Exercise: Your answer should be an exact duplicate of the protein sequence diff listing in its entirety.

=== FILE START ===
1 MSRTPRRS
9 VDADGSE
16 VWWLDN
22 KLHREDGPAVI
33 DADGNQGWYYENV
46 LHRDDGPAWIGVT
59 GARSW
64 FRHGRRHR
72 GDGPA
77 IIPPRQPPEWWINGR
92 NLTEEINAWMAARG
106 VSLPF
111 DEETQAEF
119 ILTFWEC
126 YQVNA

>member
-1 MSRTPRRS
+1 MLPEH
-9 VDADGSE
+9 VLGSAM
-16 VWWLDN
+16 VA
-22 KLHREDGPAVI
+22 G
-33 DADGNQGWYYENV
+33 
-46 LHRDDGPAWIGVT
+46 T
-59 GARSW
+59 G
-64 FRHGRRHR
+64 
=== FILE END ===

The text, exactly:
1 MSRTPRRS
9 VDADGSE
16 VWWLDN
22 KLHREDGPAVI
33 DADGNQGWYYENV
46 LHRDDGPAWIGVT
59 GARSW
64 FRHGRRHR
72 GDGPA
77 IIPPRQPPEWWINGR
92 NLTEEINAWMAARG
106 VSLPF
111 DEETQAEF
119 ILTFWEC
126 YQVNA

>member
-1 MSRTPRRS
+1 MLPEH
-9 VDADGSE
+9 VLGSAM
-16 VWWLDN
+16 VA
-22 KLHREDGPAVI
+22 G
-33 DADGNQGWYYENV
+33 
-46 LHRDDGPAWIGVT
+46 T
-59 GARSW
+59 G
-64 FRHGRRHR
+64 